Many people when they think of inflammation, they think of a swollen ankle, or pain in the hip.
While that is one type of inflammation, not all inflammation causes pain. Some inflammation that is directed at the heart or the brain, doesn’t make us hurt at all, rather just “burns” the organ at a faster rate so that it manifests with more problems and ultimately worse outcomes. Inflammation can be silent but deadly.
We often think that conditions such as heart disease are an autoimmune condition are destined to take over the body if our mom or dad had them. However, the more science that comes out says that most conditions are not determined by genetics, but rather the environment that those genetics are in. This is an overwhelmingly positive message, because it means if we control that environment, and lower an inflammatory environment then pathology may not even express itself, or its expression is less dramatic.
But if inflammation is often silent, how do we know what to do?
Much of what starts an inflammatory process in the body, begins in the gut. The gut is our tube from our mouth, to our stomach, and intestines and all the way out. Based on flora and enzymes in the gut this is where inflammation often starts and how it persists. By conducting Advanced Diagnostic testing on gut inflammation markers, we gain insight on to whether your body is inflamed or not. Why do we run tests? Often times, people do not have to have symptoms in the stomach or gut to have gut based inflammation. But that gut based inflammation can cause wide-spread damage that manifests in other ways: joint pain, arthritis, GI issues, brain fog, memory issues, autism, and more.
Chronic vs Acute Inflammation
The difference between acute and chronic inflammation is that acute inflammation is typically short, and chronic inflammation is persistent and long-lasting. Acute inflammation has five major traits, including heat, swelling, and loss of function in the affected area. Chronic inflammation may have these characteristics, but they are often at a much lower level and may not be easily noticeable.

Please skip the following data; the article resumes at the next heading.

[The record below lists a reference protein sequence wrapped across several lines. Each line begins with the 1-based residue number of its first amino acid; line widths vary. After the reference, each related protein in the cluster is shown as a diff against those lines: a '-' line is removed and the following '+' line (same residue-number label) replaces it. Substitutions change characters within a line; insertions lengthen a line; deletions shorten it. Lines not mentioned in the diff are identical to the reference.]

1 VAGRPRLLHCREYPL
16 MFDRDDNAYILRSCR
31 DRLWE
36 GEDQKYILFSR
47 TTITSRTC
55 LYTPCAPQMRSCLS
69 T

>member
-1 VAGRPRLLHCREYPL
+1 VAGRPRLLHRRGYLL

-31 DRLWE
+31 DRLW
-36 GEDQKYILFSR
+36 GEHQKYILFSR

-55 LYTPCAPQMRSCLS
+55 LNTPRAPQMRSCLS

Acute inflammation usually lasts a few days and clears up on its own. Chronic inflammation is often self-sustaining, may last weeks or years, and causes tissue damage over time.
Acute inflammation can be caused by a number of factors. Common causes include infection, burns, and any number of injuries, all of which damage tissue. The acute inflammatory response is an attempt to remove damaged or dead cells and any external matter that may have entered the tissue. This allows the body to begin to repair the affected tissue.
The five characteristics of acute inflammation are outward signs of the body’s defense and repair mechanisms. Dilated blood vessels cause redness and heat, but allow nutrients and specialized cells to enter the affected area. Local pain occurs because nerves are stimulated by the inflammatory response. Swelling, caused by fluid retention in the tissues, also stimulates the nerves and makes the area more sensitive. Although unpleasant, pain causes the individual to rest the affected area, which promotes healing.
Chronic inflammation is the fire behind many chronic pathologies. However, it does not have outward signs like a rash swelling. Because of this we must use various approaches to unmask the presence of chronic inflammation. By looking at foods we eat and our sensitivity to them, or toxic levels, lower levels of nutrients and markers of chronic inflammation we can find out how much inflammation is causing stress on our genetics and causing signs and symptoms to become worse. By doing detective work early, we can prevent many conditions from even occurring in the first place.
At Progressive, we take inflammation treatment seriously. It is at the root of so many of today’s illnesses.